Shattering the image of the eccentric misconstrued genius by the grand piano, Fabio D’Andrea is a young, vivacious Composer whose tender manipulation of each piano key makes his music as pleasurable to watch, as it is to listen to. His skilful ability to flawlessly radiate timeless classics, (from Beethoven to Debussey), colourfully experiment with different genres and produce his own unique compositions, illustrates his versatility.
Bringing classical music into 2012, he has utilised his talent to produce music for film scores, TV and soundtracks, all whilst performing with and for the likes of Pharell, Richard Branson and Kanye West. Although an established composer, producer and concert pianist, Fabio is an intelligent, unassuming man with a magnetic personality, whose passion is unmistakable and enthusiasm to connect with the younger generation, infectious. So with the release of his long awaited album, ‘Reflections,’ Flavour could not wait to catch up with him.
I’m from Peterborough, but originally I’m half English and half Italian. I had a little classical training when I was young, toured with a Peterborough cathedral choir when I was ten, but I have been doing music all my life. I joined some other orchestras playing double bass, but was also quite involved in Pop projects as well. I have classical traditional world alongside the urban side and whilst it was inevitable I would always stay within the musical world, my influences stem from both. Sometimes I like being in the studio composing strong heavy dance tracks, other times I want to do something chilled and orchestral.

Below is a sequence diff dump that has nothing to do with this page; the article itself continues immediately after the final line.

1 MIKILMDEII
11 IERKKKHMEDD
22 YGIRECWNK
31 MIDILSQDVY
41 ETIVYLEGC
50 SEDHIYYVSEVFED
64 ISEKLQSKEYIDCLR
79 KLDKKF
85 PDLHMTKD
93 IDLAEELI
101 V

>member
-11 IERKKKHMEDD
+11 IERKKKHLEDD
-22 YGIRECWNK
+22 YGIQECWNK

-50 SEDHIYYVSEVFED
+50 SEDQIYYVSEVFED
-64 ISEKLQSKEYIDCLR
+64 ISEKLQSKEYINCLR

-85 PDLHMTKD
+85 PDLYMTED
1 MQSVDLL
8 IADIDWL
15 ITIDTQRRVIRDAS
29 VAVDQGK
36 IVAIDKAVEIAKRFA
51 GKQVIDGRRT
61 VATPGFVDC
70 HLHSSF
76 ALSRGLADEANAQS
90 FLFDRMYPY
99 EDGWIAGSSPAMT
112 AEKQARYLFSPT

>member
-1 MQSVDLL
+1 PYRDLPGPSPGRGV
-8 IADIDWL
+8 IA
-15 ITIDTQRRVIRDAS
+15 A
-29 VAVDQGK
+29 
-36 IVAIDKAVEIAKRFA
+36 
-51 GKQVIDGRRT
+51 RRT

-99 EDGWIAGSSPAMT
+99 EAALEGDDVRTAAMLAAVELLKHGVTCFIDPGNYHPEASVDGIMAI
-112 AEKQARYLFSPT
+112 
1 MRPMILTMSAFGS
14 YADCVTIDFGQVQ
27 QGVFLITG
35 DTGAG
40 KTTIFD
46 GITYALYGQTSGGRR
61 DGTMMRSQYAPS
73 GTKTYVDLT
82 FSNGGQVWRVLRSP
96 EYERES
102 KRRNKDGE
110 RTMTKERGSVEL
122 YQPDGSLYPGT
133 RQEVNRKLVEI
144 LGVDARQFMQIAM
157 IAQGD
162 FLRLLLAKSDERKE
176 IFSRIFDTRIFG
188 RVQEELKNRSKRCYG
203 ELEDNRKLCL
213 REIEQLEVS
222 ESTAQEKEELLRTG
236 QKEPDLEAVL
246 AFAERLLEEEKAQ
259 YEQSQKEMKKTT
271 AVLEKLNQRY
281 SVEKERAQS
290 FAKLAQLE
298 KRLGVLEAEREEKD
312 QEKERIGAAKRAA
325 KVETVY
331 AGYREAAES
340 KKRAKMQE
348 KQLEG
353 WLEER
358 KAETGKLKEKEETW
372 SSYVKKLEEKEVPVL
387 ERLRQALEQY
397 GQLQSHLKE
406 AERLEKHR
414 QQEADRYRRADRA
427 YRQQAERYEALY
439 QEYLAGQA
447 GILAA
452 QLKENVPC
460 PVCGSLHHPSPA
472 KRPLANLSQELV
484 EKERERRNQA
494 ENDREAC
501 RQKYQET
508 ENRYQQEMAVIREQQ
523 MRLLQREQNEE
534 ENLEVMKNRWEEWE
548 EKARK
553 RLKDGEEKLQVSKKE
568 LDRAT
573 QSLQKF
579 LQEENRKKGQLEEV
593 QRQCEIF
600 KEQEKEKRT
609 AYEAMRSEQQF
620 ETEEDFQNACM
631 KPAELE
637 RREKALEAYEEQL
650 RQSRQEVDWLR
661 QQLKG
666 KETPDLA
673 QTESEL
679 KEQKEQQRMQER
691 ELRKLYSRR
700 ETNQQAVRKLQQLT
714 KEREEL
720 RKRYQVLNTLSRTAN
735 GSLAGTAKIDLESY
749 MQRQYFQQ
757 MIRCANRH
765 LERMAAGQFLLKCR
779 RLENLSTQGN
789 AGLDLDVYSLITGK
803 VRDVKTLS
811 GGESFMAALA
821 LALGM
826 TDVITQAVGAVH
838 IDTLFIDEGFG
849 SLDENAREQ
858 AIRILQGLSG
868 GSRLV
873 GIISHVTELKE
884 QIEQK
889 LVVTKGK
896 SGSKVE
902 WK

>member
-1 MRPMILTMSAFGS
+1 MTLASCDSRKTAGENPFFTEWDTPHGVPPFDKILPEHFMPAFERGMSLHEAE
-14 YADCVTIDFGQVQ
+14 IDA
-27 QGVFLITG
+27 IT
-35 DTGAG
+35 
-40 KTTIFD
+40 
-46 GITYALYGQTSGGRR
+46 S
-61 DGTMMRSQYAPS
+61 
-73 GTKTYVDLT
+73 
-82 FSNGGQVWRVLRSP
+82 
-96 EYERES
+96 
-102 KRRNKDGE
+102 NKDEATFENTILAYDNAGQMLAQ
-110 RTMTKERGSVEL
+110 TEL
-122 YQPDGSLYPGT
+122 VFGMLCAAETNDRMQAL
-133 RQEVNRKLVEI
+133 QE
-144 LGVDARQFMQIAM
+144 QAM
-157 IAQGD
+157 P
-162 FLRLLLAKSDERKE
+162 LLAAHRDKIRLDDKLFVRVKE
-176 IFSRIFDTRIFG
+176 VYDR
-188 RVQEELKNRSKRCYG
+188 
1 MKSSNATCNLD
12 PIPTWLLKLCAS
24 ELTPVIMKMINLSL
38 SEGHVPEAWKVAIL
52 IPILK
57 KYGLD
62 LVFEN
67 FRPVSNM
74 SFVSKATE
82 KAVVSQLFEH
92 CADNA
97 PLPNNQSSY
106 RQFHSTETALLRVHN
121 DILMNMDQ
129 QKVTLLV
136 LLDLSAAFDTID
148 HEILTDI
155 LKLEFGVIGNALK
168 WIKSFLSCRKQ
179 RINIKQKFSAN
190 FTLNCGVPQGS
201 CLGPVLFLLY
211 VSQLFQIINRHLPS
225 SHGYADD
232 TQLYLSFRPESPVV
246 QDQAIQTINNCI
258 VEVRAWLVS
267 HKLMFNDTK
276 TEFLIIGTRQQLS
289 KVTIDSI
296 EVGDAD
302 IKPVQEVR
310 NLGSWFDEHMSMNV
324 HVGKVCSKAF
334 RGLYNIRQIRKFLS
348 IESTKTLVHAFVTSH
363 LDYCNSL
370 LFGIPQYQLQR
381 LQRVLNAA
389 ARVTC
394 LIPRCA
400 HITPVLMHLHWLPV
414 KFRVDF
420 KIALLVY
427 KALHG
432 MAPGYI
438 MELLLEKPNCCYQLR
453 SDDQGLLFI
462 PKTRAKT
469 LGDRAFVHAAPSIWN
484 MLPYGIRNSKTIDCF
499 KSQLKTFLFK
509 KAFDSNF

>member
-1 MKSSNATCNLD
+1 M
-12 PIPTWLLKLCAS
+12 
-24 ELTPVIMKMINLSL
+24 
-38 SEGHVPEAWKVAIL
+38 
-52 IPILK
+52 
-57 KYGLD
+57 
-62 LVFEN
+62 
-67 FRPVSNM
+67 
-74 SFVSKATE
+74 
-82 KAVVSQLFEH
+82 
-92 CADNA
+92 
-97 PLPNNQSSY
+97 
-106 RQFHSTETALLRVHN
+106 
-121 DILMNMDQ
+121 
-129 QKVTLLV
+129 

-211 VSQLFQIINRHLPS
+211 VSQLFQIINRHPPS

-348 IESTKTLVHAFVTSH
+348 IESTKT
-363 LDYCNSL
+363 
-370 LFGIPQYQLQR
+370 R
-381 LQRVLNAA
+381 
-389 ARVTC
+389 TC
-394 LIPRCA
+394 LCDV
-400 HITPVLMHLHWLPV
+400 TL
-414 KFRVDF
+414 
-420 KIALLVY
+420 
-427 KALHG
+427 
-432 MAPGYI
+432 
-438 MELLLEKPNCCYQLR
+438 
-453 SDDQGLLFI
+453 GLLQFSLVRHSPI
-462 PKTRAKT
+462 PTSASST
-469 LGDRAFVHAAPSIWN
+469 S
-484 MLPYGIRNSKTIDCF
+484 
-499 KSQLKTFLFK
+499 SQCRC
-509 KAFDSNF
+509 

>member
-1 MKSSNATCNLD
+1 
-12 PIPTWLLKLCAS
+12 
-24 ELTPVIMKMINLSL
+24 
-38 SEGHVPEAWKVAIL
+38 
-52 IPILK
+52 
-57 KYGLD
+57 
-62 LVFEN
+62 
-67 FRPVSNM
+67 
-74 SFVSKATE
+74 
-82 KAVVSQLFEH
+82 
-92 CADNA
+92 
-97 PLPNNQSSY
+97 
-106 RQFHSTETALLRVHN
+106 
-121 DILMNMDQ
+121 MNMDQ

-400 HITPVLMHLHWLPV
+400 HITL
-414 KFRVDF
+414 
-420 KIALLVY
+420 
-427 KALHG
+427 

Artistic wise, you seem to have many strings to your bow, we’ve heard you also have a strong passion for dance?
Yes, I played the piano for ballet classes. My friend has a ballet school in Notting Hill and I used to help with the young kids who wanted more to be pirates than ballet dancers (laughs). I have always been into dance and talked about that in some depth in a recent interview with Classic FM. A lot of my friends are very successful in the dance world, mostly in the Hip-hop/Contemporary Street Dance arena. For my album, I wanted to create a set of twelve music videos culminating urban dance with classical music and release one a week. We have already put two online on You Tube. Teneisha Bonner (who starred in Street Dance the movie and in the West End show, ‘Some like it Hip Hop’), is in the first video. I like the idea of using music to break barriers and visually it was fun to have a mixture of dancers from different backgrounds, representing the fact that London is so cosmopolitan and universal. Sometimes we tend to label genres wrongly, but now I think more people accept that music is music and can be enjoyed or performed by anybody from any country or any background.
How would you describe the genre of your music?
As a composer today, I don’t think we are limited to one set genre of music. Whilst I trained classically, I like the freedom of being versatile and have also produced music that falls within the Latin, Jazz, Indie and pure pop genres. There is such beauty in experimenting and submersing yourself in different genres!
Do you think your music will connect with the younger generation?